I think Francesca and her remarkable designers have created an undersea world that is unlike anything audiences have seen on stage before. And she's done it without a drop of water. The set resembles a gorgeous piece of Venetian glass and I think audiences are going to come to the Lunt-Fontanne and see a really singular world represented onstage with unusual artistry. Every time the prince's boat sails up into the skyline and we find ourselves going thousands of fathoms below the sea and we're meeting the undersea creatures for the first time, I get a visceral thrill that's unlike any other. I'm tremendously excited.
Interessantissima!!!!Grazie veu!!
Bellissimo! wub.gif
grazie veuvi clapclap.gif clapclap.gif clapclap.gif clapclap.gif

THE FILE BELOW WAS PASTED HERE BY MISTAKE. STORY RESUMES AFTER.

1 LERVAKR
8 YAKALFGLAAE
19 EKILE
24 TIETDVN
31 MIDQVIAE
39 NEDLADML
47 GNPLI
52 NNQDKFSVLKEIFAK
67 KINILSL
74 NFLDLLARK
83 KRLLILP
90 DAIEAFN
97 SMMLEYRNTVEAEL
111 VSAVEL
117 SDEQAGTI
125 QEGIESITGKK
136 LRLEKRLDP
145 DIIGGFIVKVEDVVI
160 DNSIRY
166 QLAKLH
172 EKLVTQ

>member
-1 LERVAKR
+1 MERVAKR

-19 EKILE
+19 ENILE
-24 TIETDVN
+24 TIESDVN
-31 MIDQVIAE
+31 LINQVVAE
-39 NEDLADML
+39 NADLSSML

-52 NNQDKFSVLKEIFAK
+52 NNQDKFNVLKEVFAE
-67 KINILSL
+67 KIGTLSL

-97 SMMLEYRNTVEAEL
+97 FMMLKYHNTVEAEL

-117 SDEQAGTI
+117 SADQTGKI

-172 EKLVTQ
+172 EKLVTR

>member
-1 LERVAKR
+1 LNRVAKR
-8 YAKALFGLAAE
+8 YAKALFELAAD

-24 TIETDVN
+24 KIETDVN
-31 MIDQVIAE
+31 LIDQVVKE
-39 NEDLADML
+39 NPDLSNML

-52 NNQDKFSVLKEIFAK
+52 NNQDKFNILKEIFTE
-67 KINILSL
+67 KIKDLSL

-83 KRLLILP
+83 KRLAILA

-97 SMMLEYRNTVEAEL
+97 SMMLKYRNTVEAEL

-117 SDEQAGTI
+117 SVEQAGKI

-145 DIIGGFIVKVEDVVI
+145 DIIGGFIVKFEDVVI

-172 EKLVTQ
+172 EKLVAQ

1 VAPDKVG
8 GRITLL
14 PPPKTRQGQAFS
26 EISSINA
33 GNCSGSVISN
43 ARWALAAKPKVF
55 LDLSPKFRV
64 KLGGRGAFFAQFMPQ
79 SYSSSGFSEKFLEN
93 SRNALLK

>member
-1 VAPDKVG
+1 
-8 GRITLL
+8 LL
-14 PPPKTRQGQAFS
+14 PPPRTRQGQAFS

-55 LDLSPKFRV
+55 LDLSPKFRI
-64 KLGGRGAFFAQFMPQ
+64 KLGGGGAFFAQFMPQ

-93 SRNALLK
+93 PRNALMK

Finalmente!!!! la lista dei tanto desiderati cambiamenti rispetto alla prima di Denver!!

Some Little Mermaid changes from Denver
Posted On: 11/19/07 at 01:19 AM

First off, I want to say that Norm Lewis should get his own song. Since Denver, they actually cut down his verse in “If Only”. I would love to see him sing a song about being a father and having trouble relating to his daughter now that she is growing up. Also, it would be great to find out what exactly happened to Ariel’s mom.

Differences from the Denver try-out include:

1. They show Ariel first thing after the curtain rises. Before, we first saw Ariel when she sang “This is Where I Belong”.

2. There was less intro to “Fathoms Below” when the ship came down. The singing started immediately. I really like this change because it makes the show start more powerful than before.